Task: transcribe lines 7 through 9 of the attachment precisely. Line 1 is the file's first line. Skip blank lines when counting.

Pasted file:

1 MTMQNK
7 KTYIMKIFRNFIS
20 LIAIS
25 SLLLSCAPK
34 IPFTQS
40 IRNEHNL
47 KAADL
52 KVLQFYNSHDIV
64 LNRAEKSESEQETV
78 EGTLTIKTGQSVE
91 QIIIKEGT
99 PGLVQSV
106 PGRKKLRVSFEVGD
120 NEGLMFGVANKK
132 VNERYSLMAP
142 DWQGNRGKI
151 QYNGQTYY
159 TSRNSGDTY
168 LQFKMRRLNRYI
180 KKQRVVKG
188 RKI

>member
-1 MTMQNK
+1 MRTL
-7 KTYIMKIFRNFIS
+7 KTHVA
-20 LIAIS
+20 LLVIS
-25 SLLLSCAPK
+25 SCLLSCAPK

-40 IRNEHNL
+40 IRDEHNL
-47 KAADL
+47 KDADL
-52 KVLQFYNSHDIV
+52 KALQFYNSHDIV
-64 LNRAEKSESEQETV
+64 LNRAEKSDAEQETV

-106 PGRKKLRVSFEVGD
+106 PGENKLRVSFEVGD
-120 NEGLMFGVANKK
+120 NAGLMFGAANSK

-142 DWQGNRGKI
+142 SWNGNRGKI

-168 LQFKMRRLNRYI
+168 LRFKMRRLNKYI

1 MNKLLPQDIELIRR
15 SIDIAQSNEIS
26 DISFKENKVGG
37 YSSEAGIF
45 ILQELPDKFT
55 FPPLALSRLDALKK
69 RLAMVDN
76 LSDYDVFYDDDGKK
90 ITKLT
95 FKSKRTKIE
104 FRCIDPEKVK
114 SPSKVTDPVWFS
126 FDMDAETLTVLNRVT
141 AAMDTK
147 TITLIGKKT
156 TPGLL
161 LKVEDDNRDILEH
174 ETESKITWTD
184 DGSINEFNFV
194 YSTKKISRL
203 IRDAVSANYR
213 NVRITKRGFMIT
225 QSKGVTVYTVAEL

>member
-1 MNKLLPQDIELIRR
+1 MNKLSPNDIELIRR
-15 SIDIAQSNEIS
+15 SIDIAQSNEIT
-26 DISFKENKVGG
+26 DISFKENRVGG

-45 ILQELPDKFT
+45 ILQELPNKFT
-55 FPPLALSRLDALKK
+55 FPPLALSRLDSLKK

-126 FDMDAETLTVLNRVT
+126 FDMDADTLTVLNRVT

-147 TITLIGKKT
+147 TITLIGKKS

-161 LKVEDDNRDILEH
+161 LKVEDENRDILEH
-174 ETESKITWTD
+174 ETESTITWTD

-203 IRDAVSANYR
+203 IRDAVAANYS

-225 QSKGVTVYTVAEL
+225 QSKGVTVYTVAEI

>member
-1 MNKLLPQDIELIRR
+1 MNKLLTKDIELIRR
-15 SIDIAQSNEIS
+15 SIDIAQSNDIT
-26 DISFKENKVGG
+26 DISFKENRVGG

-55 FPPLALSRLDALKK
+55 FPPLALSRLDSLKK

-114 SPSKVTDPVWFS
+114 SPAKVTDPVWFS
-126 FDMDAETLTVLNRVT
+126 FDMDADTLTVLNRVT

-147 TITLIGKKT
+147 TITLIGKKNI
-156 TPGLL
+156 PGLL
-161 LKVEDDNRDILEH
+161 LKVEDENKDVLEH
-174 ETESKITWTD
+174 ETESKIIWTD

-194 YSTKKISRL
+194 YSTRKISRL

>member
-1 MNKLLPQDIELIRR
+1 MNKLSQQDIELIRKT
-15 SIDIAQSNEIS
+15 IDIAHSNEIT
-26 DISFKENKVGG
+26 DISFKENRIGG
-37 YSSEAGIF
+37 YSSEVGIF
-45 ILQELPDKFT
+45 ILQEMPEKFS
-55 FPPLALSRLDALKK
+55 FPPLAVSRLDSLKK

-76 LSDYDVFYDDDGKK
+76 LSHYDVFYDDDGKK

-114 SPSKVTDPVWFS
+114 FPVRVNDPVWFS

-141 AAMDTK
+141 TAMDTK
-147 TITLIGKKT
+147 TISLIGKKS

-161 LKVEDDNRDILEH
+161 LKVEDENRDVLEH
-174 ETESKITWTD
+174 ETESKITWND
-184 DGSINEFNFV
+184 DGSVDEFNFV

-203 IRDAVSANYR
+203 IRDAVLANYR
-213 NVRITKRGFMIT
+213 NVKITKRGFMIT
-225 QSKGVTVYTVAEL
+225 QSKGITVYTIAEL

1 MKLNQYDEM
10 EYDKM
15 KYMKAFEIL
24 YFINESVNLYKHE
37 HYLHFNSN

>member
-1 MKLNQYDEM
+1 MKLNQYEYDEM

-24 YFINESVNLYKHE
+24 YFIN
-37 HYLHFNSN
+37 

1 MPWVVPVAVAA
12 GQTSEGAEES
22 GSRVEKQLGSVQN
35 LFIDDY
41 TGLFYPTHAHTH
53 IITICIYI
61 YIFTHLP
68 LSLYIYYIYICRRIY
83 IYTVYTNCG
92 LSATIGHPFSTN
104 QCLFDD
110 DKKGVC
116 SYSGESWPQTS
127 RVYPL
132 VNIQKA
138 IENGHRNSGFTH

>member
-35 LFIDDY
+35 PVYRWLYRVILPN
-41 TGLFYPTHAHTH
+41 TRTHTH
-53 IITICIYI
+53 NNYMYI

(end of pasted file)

47 KAADL
52 KVLQFYNSHDIV
64 LNRAEKSESEQETV